Latest Documents


  • 2-February-2016

    English

    Archived Webinar - Supporting Teacher Professionalism. (Friday, 12 February 2016, 10:00 a.m. – 12:00 p.m.)

    Archived Webinar - Friday, 12 February 2016, 10:00 a.m. – 12:00 p.m. (ET) - The Alliance for Excellent Education and the National Commission on Teaching and America’s Future (NCTAF) joined forces with the Organisation for Economic Co-operation and Development (OECD) to host a joint U.S. release of the OECD’s new report Supporting Teacher Professionalism.

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  • 28-January-2016

    English

    Why do we bother with qualifications? (OECD Education&Skills Today Blog)

    Qualifications are useful because they make skills visible. It is confidently assumed that the holder of a school-leaving certificate can read and understand instructions, and make calculations, and that those with university degrees can do much more.

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  • 28-January-2016

    English, PDF, 2,371kb

    Building Skills for All - A Review of England

    There are an estimated 9 million working aged adults in England (more than a quarter of adults aged 16-65) with low literacy or numeracy skills or both. This reflects England’s overall performance in the Survey of Adult Skills - around average for literacy, but well below average for numeracy relative to other OECD countries in the Survey (OECD, 2013).

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  • 25-janvier-2016

    Français

    Guide opérationnel CITE 2011 - Directives pour la classification des programmes éducatifs nationaux et des certifications correspondantes

    La structure des systèmes éducatifs varie énormément d’un pays à l’autre. Afin de produire des statistiques et des indicateurs comparables à l’échelle internationale, il est nécessaire de disposer d’un cadre permettant de collecter et de soumettre des données sur des programmes éducatifs avec un contenu éducatif de niveau similaire. La Classification internationale type de l’Éducation (CITE) de l’UNESCO est la classification de référence permettant d’organiser les programmes éducatifs et les certifications correspondantes par niveau d’éducation et par domaines d’études. Les définitions et les concepts fondamentaux de la CITE ont été établis de manière à être internationalement valides et applicables à l’ensemble des systèmes éducatifs.

    La CITE 2011 est la deuxième révision importante de cette classification (élaborée initialement dans les années 70 et révisée pour la première fois en 1997). Elle a été adoptée par la Conférence générale de l’UNESCO en novembre 2011. Préparé conjointement par l’Institut de statistique de l’UNESCO (ISU), l’OCDE et Eurostat, ce guide opérationnel fournit des directives et notes explicatives pour l’interprétation de la classification révisée, par niveau éducatif. Il présente également des exemples nationaux de programmes et de certifications correspondantes classés dans la CITE 2011.

    Ce guide sera utile aux statisticiens nationaux qui collectent et soumettent des données d’éducation aux organisations internationales, ainsi qu’aux décideurs politiques et aux chercheurs intéressés par une meilleure compréhension de ces données.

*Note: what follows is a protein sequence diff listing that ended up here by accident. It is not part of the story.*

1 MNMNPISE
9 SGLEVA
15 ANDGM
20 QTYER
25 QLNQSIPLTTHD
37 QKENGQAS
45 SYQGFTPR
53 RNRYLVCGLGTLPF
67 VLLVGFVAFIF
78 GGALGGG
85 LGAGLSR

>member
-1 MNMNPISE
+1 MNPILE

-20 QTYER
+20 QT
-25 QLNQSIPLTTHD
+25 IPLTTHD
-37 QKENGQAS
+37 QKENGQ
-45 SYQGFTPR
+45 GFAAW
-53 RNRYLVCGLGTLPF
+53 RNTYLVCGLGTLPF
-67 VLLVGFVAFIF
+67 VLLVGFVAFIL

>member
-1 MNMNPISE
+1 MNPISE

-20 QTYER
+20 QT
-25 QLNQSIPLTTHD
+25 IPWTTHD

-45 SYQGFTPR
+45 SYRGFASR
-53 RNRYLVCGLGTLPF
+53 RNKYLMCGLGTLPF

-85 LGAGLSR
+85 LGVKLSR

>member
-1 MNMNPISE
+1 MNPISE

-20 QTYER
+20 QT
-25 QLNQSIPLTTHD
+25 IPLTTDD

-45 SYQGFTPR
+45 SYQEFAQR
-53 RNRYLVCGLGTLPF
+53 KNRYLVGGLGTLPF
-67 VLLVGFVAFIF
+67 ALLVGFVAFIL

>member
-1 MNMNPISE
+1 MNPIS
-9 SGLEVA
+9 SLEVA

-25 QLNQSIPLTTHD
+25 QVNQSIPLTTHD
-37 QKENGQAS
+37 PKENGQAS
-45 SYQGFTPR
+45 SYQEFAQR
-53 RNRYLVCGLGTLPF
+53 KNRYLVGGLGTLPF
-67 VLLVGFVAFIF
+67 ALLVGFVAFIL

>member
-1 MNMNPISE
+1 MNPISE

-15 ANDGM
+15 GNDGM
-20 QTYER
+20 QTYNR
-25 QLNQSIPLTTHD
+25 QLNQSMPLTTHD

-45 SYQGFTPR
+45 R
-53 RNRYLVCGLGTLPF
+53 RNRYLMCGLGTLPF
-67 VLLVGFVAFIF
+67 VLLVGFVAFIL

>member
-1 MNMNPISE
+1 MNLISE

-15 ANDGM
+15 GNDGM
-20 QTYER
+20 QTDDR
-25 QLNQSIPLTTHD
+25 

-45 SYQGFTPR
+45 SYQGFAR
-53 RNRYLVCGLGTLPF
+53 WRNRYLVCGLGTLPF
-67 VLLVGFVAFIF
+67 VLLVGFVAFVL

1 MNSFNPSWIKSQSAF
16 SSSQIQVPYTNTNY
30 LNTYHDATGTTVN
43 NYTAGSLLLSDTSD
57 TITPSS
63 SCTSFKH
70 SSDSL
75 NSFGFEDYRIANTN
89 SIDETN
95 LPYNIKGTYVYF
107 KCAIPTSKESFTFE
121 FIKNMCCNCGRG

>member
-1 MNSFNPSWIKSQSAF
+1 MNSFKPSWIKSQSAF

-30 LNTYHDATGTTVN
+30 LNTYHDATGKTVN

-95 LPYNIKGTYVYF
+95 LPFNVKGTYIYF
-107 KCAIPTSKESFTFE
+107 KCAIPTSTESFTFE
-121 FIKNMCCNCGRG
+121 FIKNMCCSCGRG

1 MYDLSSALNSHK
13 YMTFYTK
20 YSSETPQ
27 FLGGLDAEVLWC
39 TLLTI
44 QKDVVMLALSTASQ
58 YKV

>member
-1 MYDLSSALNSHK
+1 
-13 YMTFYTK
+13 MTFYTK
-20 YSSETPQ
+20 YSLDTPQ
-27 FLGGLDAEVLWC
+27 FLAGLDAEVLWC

• 22-January-2016

    English

    Joining the battle against extremism (OECD Education&Skills Today Blog)

    Whoever has a hammer sees every problem as a nail. Those in the security business tend to see the answer to radicalism and terrorism in military might, and those in the financial business in cutting flows of money.

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  • 18-January-2016

    English

    21st Century Children (OECD Education&Skills Today Blog)

    What is the nature of modern childhood? Released today, the book Trends Shaping Education 2016 looks at major social, demographic, economic and technological trends affecting the future of education

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  • 12-January-2016

    English

    Can students be overconnected? (OECD Education&Skills Today Blog)

    Most 15-year-olds in OECD countries spend at least some time each day wandering through cyberspace as part of their media diet.

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  • 12-January-2016

    English

    PISA in Focus No. 59 - Does it matter how much time students spend on line outside of school?

    In 2012, 15-year-old students spent over two hours on line each day, on average across OECD countries. The most common online activities among 15-year-olds were browsing the Internet for fun and participating in social networks, with over 70% of students doing one of these every day or almost every day.

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  • 11-January-2016

    English

    Is the gender gap in higher education widening? (OECD Education&Skills Today Blog)

    One of the most remarkable consequences of the expansion of education in OECD countries over the past decades is the reversal of the gender gap in education. From outright exclusion and discrimination in educational institutions less than a century ago, girls and young women have conquered schools and colleges.

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  • 8-January-2016

    English

    Education Indicators in Focus No. 37 - Who are the bachelor’s and master’s graduates?

    Graduation rates for bachelor’s and master’s degrees have dramatically increased over the past two decades, with 6 million bachelor’s degrees and 3 million master’s degrees awarded in OECD countries in 2013. Although women represent over half of the graduates at the bachelor’s and master’s level, they are still strikingly under-represented in the fields of sciences and engineering.

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